Shoeing For A Living in New Jersey, Eric Fischer may not get to spend time on the job with his wife Katy, but he does get to occasionally work with her horse’s feet.
Just like unexplained delays and bottled tap water that per gallon costs 10 times as much as diesel fuel, an inquisitive stranger sitting in a nearby seat is one of those inevitable treats at American airports.
When waiting for our flight at General Mitchell International Airport in Milwaukee for this edition of “Shoeing For A Living,” a fellow Wisconsinite asked me about the nature of my business and travel. After explaining that AFJ Technical Editor Red Renchin and I were headed to New Jersey to spend a day with a farrier, the woman was in disbelief. Like most naive Midwesterners, her idea of the Garden State isn’t picturesque regions of Central and South Jersey.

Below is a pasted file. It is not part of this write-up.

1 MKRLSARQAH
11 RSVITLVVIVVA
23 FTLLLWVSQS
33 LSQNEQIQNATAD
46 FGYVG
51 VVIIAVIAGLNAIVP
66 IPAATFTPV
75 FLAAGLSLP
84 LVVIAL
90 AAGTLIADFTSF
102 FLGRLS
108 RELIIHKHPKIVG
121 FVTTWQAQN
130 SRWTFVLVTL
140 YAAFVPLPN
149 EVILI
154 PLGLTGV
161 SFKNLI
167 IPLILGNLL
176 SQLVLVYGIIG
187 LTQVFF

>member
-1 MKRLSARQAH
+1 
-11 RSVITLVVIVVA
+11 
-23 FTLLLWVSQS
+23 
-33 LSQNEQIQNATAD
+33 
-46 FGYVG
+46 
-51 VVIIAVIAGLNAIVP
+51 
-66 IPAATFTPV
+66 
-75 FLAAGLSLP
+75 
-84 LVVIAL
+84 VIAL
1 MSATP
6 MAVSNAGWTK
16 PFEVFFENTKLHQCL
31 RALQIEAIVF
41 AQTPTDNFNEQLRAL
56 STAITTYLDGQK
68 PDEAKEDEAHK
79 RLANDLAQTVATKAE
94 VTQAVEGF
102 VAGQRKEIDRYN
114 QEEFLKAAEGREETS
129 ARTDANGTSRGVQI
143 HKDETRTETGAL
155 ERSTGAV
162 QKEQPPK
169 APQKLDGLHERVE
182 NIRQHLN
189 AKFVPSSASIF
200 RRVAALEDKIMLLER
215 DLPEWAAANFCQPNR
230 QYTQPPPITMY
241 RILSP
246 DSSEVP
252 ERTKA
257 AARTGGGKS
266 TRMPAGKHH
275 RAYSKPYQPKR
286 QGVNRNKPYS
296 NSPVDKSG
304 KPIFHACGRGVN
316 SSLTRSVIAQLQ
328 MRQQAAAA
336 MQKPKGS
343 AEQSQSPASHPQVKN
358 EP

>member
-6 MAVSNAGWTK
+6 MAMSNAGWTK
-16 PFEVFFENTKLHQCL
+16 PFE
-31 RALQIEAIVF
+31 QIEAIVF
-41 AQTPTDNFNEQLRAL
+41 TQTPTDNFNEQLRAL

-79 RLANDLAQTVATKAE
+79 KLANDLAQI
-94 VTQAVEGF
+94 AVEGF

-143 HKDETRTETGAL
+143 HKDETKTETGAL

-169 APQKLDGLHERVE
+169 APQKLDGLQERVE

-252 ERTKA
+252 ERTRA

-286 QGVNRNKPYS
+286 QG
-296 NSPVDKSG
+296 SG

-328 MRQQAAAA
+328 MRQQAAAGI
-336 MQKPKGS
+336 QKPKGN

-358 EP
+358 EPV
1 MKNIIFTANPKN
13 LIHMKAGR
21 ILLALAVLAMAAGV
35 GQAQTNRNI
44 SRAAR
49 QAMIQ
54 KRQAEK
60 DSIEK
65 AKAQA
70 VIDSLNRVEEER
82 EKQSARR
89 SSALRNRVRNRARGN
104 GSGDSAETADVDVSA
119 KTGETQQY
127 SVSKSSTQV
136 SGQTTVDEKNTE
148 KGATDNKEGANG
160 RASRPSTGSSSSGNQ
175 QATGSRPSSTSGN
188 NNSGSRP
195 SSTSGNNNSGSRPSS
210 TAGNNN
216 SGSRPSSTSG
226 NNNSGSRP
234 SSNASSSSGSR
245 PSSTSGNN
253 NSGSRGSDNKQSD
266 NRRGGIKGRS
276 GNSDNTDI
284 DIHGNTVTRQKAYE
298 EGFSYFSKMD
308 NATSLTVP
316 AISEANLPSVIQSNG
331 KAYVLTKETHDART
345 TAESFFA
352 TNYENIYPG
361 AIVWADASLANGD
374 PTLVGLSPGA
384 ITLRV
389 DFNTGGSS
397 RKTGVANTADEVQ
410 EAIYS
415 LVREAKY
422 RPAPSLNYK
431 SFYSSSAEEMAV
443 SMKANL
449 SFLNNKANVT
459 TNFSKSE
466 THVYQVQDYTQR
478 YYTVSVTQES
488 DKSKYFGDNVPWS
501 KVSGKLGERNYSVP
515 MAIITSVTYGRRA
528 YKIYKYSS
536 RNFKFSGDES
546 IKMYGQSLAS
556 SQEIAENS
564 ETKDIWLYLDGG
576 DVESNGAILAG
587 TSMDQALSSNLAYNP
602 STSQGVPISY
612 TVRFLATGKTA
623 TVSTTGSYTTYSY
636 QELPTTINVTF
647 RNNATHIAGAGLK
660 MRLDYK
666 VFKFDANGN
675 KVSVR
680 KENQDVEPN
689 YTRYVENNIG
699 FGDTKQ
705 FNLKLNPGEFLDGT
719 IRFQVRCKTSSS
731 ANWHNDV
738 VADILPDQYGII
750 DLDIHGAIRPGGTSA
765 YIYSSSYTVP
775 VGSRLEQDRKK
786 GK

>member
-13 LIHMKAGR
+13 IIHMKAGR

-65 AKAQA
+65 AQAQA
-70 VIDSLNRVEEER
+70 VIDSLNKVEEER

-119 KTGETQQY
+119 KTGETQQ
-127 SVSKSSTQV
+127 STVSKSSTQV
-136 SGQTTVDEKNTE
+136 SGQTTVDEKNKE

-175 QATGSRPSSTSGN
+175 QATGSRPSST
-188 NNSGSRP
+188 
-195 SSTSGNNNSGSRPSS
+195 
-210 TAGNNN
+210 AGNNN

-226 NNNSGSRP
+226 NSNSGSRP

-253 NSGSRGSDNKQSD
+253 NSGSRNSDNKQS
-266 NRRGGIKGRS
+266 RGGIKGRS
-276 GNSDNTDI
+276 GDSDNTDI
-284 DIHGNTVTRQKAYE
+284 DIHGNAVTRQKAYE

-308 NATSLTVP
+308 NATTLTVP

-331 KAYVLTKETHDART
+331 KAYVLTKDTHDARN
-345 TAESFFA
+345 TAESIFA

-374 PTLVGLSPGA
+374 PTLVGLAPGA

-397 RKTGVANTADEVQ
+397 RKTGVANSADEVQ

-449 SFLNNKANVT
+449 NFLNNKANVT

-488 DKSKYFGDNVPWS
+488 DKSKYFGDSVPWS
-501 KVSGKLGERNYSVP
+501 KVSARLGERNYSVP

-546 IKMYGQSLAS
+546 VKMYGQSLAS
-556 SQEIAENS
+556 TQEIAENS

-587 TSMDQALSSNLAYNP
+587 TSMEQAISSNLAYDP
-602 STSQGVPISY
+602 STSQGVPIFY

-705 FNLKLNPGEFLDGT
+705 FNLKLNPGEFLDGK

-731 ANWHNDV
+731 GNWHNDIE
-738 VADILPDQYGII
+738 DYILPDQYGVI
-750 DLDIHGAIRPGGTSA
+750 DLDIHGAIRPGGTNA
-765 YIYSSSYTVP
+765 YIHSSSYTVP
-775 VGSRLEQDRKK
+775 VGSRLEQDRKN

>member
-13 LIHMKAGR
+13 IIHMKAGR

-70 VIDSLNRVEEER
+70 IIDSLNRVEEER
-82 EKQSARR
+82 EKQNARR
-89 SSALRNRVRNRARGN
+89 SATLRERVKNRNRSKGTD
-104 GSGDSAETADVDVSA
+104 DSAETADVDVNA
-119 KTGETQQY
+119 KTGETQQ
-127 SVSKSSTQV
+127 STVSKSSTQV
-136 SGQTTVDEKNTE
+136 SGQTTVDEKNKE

Horsepeople from the area get a kick out of this. One of those amused is farrier Eric Fischer. “They probably think all of New Jersey is like Newark because that is what they see when they fly in up there,” reasons the Jackson, N.J., horseshoer.
On the drive to meet Fischer, it was crystal clear that this part of New Jersey is nothing like Newark, or for that matter, Paterson, Camden and Atlantic City.
Unlike the stark differences between his home and other areas of the state, Fischer has many approaches that other farriers will find common. But incorporating customer service technology into…